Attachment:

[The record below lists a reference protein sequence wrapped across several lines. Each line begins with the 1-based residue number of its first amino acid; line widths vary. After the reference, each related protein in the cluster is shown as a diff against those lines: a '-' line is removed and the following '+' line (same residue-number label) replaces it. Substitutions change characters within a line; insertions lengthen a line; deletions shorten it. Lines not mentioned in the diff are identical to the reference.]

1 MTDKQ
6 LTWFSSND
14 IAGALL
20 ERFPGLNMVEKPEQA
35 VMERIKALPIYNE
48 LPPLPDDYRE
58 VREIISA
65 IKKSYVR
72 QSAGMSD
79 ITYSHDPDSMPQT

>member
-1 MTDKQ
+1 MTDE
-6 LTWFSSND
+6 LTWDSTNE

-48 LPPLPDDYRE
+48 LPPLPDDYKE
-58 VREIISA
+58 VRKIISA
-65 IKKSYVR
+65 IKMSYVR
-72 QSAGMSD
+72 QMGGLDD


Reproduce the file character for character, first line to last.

[The record below lists a reference protein sequence wrapped across several lines. Each line begins with the 1-based residue number of its first amino acid; line widths vary. After the reference, each related protein in the cluster is shown as a diff against those lines: a '-' line is removed and the following '+' line (same residue-number label) replaces it. Substitutions change characters within a line; insertions lengthen a line; deletions shorten it. Lines not mentioned in the diff are identical to the reference.]

1 MTDKQ
6 LTWFSSND
14 IAGALL
20 ERFPGLNMVEKPEQA
35 VMERIKALPIYNE
48 LPPLPDDYRE
58 VREIISA
65 IKKSYVR
72 QSAGMSD
79 ITYSHDPDSMPQT

>member
-1 MTDKQ
+1 MTDE
-6 LTWFSSND
+6 LTWDSTNE

-48 LPPLPDDYRE
+48 LPPLPDDYKE
-58 VREIISA
+58 VRKIISA
-65 IKKSYVR
+65 IKMSYVR
-72 QSAGMSD
+72 QMGGLDD